The following steps outline a conflict resolution process.

 

  1. Create an Effective Atmosphere
    1. Choose a time that is best for all parties.  Pick a place where all parties can feel comfortable and at ease.
    2. Personal preparation
      1. Calm yourself.  Take a deep breath and relax.  This clears your mind and models control.
    3. Generate and/or restore order: 
      1. Generate "Ground Rules"
        1. One person speaks at a time
        2. Commit to listen to one another
        3. Commit to understanding before responding
        4. Commit to confidentiality
        5. Talk directly with the person involved rather than seeking an ally or creating gossip
        6. Attack the issues, not the person/people
      2. Use time-outs
        1. Stop a "fight" that is damaging the process
    4. Hear the story:
      1. Clarify each party's perception of the conflict. Ask questions to get to the heart of the issues. Clean up misconceptions by gethering information to defuse tension.
    5. Listen first and talk second:
      1. Make eye contact and don’t interrupt.  Honor the individual’s need to be heard.  Use paraphrasing to assure understanding.  Encourage the other person to share his/her issues by using statements such as “I want to understand what is upsetting you.”  Reflect feelings; “I can understand how upsetting that is.”  Validate the concerns; “ I really appreciate that we are talking about this issue”.  Try to understand the problem and the other person’s goals while keeping the conversation objective rather than personal.  Be forgiving.  Recognize that it takes courage on the part of all parties: It takes courage to honestly and clearly articulate one’s  needs and it takes courage to sit down and listen to one’s  adversaries.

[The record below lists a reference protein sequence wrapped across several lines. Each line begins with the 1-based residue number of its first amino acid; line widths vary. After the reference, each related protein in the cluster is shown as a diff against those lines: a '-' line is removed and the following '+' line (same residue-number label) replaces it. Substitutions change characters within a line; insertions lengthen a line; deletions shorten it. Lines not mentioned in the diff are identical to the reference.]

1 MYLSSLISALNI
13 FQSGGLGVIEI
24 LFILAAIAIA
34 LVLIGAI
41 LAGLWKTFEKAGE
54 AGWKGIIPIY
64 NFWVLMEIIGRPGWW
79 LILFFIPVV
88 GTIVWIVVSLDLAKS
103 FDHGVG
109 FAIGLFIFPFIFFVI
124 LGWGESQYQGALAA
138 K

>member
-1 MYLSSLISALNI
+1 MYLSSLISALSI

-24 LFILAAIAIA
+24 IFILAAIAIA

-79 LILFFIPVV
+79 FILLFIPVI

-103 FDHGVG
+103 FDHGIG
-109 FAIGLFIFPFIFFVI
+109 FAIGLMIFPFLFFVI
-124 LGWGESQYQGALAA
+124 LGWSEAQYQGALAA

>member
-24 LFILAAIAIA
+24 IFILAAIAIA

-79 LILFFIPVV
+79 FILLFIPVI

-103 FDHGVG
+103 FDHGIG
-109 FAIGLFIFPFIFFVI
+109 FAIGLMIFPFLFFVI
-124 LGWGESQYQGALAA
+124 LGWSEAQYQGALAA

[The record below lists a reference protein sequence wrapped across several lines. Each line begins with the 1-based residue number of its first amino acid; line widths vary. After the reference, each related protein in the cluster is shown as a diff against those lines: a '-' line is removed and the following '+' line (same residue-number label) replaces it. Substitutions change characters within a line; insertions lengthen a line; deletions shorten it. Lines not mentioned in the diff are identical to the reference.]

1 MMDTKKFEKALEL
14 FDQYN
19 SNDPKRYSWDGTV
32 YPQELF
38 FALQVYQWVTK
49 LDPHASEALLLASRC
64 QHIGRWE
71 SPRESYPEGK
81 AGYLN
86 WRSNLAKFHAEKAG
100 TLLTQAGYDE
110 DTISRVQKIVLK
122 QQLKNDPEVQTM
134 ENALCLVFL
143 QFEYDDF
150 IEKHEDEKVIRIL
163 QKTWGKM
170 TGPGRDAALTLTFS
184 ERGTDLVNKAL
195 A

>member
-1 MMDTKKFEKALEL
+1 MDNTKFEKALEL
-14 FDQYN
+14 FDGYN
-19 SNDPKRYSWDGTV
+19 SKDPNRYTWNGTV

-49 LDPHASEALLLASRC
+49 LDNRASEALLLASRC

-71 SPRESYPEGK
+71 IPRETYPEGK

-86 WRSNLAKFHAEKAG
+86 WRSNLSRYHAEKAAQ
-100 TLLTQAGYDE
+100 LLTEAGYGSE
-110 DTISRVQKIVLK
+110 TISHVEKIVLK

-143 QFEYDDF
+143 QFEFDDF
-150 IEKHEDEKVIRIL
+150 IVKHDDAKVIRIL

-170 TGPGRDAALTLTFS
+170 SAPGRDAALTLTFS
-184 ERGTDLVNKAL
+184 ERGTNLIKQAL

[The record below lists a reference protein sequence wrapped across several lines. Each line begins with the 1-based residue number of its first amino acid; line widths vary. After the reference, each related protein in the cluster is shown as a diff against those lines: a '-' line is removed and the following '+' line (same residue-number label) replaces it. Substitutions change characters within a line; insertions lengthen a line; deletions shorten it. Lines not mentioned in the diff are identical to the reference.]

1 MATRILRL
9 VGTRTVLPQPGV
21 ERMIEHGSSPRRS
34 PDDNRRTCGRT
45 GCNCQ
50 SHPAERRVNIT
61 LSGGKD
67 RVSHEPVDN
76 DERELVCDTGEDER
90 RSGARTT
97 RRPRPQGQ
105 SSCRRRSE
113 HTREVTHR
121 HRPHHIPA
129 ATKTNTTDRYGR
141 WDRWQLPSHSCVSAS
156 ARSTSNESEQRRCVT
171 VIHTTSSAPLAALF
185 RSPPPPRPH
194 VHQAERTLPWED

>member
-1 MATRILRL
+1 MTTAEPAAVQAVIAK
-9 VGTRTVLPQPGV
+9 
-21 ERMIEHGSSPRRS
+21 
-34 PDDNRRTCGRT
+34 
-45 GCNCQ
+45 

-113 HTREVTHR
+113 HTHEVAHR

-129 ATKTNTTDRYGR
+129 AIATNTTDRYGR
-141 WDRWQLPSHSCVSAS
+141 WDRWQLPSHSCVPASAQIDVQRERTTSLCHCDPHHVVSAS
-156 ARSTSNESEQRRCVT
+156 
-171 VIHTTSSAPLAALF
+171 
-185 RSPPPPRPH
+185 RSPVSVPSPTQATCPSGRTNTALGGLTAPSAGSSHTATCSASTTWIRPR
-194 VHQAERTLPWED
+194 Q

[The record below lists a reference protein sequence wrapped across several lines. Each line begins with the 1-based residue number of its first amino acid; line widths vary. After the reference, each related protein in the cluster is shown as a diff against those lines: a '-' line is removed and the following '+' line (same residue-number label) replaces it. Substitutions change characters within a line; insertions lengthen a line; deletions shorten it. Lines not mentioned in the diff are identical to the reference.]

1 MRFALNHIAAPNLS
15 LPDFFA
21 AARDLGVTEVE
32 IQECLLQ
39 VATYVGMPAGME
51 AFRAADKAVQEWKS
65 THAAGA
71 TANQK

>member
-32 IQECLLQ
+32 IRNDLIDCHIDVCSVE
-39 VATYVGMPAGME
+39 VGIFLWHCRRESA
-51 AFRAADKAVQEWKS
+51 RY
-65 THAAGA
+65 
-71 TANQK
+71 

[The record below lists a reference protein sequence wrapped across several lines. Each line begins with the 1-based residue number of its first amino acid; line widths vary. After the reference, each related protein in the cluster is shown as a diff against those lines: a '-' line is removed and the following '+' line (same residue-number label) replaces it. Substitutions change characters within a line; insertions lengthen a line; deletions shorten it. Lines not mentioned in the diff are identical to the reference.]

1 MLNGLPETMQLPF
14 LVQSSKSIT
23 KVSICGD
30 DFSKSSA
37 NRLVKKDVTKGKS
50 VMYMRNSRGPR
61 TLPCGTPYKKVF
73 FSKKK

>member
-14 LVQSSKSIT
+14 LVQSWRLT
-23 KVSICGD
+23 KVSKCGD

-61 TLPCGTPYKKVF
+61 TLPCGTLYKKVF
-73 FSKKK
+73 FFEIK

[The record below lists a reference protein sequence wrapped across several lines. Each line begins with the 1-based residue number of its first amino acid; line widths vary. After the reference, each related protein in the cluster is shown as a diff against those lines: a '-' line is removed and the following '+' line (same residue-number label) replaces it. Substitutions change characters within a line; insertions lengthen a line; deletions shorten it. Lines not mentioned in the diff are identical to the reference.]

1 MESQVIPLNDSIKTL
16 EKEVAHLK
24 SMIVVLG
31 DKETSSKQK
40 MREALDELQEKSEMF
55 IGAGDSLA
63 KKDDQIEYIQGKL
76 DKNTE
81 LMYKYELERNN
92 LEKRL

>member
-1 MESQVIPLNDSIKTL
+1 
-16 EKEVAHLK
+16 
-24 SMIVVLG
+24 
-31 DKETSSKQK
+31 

6.  Agree on what the problem truly is:
      1. Often underlying needs, interests, and goals can cause people to perceive problems differently.
    7. Generate Options: 
      1. Break the problem into more manageable elements. Deal with one issue at a time.  Avoid “tangents”; “Earlier we were discussing issue A, but now I hear you raising another concern”.